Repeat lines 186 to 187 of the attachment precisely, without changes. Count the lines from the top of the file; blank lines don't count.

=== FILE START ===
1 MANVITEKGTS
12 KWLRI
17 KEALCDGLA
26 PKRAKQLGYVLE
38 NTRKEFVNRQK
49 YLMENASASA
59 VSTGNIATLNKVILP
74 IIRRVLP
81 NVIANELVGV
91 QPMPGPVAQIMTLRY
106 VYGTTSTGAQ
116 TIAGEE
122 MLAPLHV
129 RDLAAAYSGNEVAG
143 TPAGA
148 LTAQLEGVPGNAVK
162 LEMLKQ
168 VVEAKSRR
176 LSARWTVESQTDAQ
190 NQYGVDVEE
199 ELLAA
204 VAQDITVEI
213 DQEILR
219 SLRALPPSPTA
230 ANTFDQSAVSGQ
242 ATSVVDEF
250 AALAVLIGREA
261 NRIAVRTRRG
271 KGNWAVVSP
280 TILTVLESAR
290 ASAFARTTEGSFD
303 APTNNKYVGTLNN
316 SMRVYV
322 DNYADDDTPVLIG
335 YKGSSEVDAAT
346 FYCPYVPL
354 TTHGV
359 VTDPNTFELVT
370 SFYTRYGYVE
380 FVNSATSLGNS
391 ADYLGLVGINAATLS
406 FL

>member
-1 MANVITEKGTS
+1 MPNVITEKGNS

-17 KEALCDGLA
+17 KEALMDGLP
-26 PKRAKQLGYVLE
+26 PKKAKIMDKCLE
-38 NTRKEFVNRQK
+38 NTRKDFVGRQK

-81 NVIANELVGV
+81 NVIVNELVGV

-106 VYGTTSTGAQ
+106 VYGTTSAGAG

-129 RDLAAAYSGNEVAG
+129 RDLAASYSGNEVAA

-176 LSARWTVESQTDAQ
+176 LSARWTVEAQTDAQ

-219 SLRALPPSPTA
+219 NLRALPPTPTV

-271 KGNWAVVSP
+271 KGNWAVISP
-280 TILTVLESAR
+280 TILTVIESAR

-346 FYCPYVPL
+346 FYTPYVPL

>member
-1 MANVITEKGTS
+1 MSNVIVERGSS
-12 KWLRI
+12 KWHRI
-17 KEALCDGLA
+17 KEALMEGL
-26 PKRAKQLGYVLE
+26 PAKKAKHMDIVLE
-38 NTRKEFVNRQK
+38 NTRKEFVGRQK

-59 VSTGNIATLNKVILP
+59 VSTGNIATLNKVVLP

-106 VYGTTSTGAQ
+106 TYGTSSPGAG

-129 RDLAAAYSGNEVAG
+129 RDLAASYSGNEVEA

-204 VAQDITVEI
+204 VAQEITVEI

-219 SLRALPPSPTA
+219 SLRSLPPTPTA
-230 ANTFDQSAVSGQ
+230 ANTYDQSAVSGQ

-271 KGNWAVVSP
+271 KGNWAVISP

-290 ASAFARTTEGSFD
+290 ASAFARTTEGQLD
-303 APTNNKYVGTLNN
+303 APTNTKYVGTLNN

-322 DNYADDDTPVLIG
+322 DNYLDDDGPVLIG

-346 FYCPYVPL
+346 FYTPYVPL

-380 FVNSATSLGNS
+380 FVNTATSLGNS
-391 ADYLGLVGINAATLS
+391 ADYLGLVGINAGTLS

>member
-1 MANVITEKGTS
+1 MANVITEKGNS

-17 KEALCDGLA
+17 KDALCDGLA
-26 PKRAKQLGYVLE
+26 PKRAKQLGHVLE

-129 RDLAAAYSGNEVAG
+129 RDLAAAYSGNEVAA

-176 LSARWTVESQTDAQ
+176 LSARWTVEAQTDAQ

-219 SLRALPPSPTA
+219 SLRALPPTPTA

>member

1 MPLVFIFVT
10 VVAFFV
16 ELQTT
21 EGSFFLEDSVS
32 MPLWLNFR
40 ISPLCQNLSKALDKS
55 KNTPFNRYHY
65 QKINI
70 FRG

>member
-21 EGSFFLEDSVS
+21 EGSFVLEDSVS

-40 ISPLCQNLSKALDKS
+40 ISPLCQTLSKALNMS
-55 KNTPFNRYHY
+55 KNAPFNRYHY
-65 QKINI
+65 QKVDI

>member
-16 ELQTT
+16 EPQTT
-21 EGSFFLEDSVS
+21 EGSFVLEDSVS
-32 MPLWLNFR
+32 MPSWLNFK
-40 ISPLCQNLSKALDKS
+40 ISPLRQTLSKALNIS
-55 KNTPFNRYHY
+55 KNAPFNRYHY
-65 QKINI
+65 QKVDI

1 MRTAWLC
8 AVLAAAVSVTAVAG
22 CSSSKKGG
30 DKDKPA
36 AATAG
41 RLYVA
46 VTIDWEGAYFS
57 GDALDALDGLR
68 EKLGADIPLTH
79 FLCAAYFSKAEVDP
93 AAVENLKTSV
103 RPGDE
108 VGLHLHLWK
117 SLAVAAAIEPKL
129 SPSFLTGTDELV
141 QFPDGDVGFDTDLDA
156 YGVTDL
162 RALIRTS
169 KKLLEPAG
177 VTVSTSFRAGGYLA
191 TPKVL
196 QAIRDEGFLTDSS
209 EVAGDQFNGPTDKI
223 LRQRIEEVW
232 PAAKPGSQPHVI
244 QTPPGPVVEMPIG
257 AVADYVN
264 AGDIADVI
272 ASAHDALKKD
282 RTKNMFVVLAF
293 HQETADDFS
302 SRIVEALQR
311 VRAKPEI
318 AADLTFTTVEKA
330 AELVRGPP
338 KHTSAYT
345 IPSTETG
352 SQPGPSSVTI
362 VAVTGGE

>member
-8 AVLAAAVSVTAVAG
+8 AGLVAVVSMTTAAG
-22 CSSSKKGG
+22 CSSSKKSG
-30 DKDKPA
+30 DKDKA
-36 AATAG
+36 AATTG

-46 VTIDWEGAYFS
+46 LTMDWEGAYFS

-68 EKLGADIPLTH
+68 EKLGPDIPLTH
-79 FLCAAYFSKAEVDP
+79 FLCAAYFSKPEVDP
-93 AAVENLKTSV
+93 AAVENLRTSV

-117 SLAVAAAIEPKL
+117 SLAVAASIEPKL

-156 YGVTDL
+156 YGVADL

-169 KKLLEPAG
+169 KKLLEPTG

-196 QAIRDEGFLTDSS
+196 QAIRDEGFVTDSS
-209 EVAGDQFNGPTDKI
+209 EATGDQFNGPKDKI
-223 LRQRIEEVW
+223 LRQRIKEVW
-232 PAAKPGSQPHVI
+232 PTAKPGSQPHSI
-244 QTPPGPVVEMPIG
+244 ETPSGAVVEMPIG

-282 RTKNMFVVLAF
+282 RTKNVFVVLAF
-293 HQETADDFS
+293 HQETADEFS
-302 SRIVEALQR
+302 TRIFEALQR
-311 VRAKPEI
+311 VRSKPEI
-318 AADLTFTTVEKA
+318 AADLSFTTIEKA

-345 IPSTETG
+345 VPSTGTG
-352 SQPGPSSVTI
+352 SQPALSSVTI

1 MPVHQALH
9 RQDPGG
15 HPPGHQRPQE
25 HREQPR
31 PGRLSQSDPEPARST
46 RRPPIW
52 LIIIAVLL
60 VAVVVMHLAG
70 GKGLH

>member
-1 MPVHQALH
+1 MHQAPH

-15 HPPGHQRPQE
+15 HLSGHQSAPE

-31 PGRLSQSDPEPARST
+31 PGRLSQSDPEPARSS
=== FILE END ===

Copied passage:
345 IPSTETG
352 SQPGPSSVTI